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August 14, 2022 Through August 20, 2022

Ohio Gets Middling Rank For Child Well-Being In National Report

By Gongwer Staff
Posted: August 14, 2022 9:48 PM

A new report has ranked Ohio in the bottom half of states for all indicators of child well-being.

The Annie E. Casey Foundation released its annual KIDS COUNT Data Book on Monday, ranking Ohio 31st overall for the third consecutive year.

The report ranks states according to how children are faring based on Economics, Education, Health, and Family and Community factors.

This year's report, along with a supplemental Ohio Data Profile from Children's Defense Fund Ohio, demonstrates the impact of the COVID-19 pandemic and "sounds the alarm of a mental health crisis among children and adolescents in the United States," CDF-Ohio said in statement.

"The Data Book underscores the mental, emotional, physical and financial fatigue of Ohio's children, youth and families, especially in Black, Latino, and other communities of color, and urges immediate and sustained prioritization of resources towards a healthy, equitable recovery for all Ohioans," CDF-Ohio said.

The two groups are calling on lawmakers to distribute the state's remaining American Rescue Plan Act dollars within local communities and programs, among other recommendations.

While Ohio improved in all areas of the Economic category, the state still ranked 27th among states, a drop from 25th in 2021.

Comparing the period of 2008-2012 and 2016-2020, the report shows decreases children in poverty, children whose parents lack secure employment, children living in households with a high housing cost burden, and teens who are neither in school nor working.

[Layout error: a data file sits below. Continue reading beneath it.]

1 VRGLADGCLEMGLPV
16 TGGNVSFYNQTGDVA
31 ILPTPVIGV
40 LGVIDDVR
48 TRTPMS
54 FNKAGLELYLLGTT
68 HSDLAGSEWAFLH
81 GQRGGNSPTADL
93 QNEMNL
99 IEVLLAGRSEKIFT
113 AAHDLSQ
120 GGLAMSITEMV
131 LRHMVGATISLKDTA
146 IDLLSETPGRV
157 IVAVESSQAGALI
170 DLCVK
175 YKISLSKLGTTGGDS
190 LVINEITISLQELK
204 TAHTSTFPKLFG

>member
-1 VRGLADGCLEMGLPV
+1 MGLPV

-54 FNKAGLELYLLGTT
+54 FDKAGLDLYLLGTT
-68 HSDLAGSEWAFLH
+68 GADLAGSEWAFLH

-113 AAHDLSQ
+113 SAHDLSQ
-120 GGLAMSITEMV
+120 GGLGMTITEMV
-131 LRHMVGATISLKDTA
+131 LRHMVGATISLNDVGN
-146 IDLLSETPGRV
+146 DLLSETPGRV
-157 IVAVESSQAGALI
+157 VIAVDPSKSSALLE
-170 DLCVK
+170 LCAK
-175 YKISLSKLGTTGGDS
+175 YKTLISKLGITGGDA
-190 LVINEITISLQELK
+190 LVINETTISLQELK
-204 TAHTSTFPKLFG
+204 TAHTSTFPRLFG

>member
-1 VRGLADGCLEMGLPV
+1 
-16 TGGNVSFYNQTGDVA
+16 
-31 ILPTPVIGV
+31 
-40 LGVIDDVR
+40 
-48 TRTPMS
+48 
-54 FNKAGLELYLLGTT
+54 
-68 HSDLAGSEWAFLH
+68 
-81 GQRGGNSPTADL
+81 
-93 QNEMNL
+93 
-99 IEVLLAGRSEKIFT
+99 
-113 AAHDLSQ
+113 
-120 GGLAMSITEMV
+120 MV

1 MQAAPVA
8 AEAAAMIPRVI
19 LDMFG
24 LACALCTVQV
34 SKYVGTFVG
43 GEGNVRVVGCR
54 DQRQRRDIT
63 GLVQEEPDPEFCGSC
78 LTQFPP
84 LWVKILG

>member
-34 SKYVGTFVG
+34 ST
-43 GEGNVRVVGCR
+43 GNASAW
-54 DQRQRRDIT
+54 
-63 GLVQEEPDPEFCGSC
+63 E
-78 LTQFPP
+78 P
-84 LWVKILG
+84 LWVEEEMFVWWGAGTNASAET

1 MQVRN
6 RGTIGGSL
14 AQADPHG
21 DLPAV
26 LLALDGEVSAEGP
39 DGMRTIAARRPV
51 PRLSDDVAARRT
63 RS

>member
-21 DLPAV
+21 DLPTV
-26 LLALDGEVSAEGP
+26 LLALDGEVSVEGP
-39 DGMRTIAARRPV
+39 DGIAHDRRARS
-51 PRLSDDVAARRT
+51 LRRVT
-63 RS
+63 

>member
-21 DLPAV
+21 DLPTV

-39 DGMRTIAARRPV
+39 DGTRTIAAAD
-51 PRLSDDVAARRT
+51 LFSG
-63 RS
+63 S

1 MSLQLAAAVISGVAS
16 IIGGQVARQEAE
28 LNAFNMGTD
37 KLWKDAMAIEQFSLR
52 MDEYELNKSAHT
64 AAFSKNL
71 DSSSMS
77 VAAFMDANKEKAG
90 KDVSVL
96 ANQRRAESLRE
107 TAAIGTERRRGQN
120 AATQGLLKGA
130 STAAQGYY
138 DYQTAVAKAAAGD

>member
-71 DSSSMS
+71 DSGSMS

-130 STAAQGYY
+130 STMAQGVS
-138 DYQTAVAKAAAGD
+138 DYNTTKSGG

Among neighboring states, Ohio surpassed Michigan (29), West Virginia (47) and Kentucky (38).

Ohio Data Profiles showed poverty rates vary by race and ethnicity, with Black or African American households making half the state average.

Ohio stayed at 28th in Education for the third straight-year, following a significant drop from 16th place in 2019 and 2018.

"Not only are students struggling to graduate, but younger students are also struggling within the classroom in fourth grade reading and eighth grade math where only 36% and 38% of students respectively were scoring above proficiency in both subjects, although these were fully pre-pandemic figures," CDF-Ohio said.

However, those figures vary greatly across Ohio's 610 school districts, according to Ohio Data Profiles.

"Eighth grade math proficiency ranged from as low as few as 4% of students in some districts to as high as 98% in others and third grade reading proficiency ranged from 10% to 98%, demonstrating striking disparities based on which districts children attend," CDF-Ohio said.

CDF-Ohio also found chronic absenteeism, a "leading indicator of unmet basic needs," increased in every Ohio region, with urban areas experiencing the highest rates.

The Data Book ranked Ohio 32nd in Health, showing decreases in the share of low birthweight babies and children without health insurance.

There was, however, an increase in child and teen deaths and children and children and teens who are overweight or obese.

The state's lowest ranking was in Family and Community at 33rd place.

Ohio saw a decrease in children living in high-poverty areas, teen births, and households where the head lacks a high school diploma, all of which also improved nationally.

Meanwhile, there was an increase in the number of children in single-parent families.

Among their recommendations, the Annie E. Casey Foundation and CDF-Ohio said resources should be prioritized for hard-hit Black, Indigenous, Latino and other communities of color.

They are also advocating for an outreach campaign to draw attention to the Child Tax Credit, more mental health professionals in schools, and more culturally informed behavioral health services.

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